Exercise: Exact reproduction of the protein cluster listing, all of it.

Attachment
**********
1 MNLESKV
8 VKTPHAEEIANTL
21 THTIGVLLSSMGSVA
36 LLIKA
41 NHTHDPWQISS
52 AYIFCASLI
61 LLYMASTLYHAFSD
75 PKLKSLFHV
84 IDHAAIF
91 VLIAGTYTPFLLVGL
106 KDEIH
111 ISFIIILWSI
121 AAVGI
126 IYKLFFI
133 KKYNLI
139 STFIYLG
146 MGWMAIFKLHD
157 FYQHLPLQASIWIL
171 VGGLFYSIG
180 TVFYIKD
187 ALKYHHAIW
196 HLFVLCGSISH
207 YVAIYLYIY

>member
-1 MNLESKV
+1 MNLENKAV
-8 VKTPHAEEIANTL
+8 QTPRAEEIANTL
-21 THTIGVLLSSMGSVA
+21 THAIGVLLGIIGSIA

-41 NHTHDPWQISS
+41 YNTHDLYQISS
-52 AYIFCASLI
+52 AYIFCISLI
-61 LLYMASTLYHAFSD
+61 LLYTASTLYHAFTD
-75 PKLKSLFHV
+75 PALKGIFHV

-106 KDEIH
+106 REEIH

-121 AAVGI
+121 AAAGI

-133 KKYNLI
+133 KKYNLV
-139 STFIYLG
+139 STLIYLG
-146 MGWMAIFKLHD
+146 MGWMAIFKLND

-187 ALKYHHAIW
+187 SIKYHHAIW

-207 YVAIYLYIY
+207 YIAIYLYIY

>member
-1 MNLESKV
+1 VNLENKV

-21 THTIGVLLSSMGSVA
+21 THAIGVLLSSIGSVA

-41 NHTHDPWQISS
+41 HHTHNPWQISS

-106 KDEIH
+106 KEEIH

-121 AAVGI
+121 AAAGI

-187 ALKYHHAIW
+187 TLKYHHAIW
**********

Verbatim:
1 MNLESKV
8 VKTPHAEEIANTL
21 THTIGVLLSSMGSVA
36 LLIKA
41 NHTHDPWQISS
52 AYIFCASLI
61 LLYMASTLYHAFSD
75 PKLKSLFHV
84 IDHAAIF
91 VLIAGTYTPFLLVGL
106 KDEIH
111 ISFIIILWSI
121 AAVGI
126 IYKLFFI
133 KKYNLI
139 STFIYLG
146 MGWMAIFKLHD
157 FYQHLPLQASIWIL
171 VGGLFYSIG
180 TVFYIKD
187 ALKYHHAIW
196 HLFVLCGSISH
207 YVAIYLYIY

>member
-1 MNLESKV
+1 MNLENKAV
-8 VKTPHAEEIANTL
+8 QTPRAEEIANTL
-21 THTIGVLLSSMGSVA
+21 THAIGVLLGIIGSIA

-41 NHTHDPWQISS
+41 YNTHDLYQISS
-52 AYIFCASLI
+52 AYIFCISLI
-61 LLYMASTLYHAFSD
+61 LLYTASTLYHAFTD
-75 PKLKSLFHV
+75 PALKGIFHV

-106 KDEIH
+106 REEIH

-121 AAVGI
+121 AAAGI

-133 KKYNLI
+133 KKYNLV
-139 STFIYLG
+139 STLIYLG
-146 MGWMAIFKLHD
+146 MGWMAIFKLND

-187 ALKYHHAIW
+187 SIKYHHAIW

-207 YVAIYLYIY
+207 YIAIYLYIY

>member
-1 MNLESKV
+1 VNLENKV

-21 THTIGVLLSSMGSVA
+21 THAIGVLLSSIGSVA

-41 NHTHDPWQISS
+41 HHTHNPWQISS

-106 KDEIH
+106 KEEIH

-121 AAVGI
+121 AAAGI

-187 ALKYHHAIW
+187 TLKYHHAIW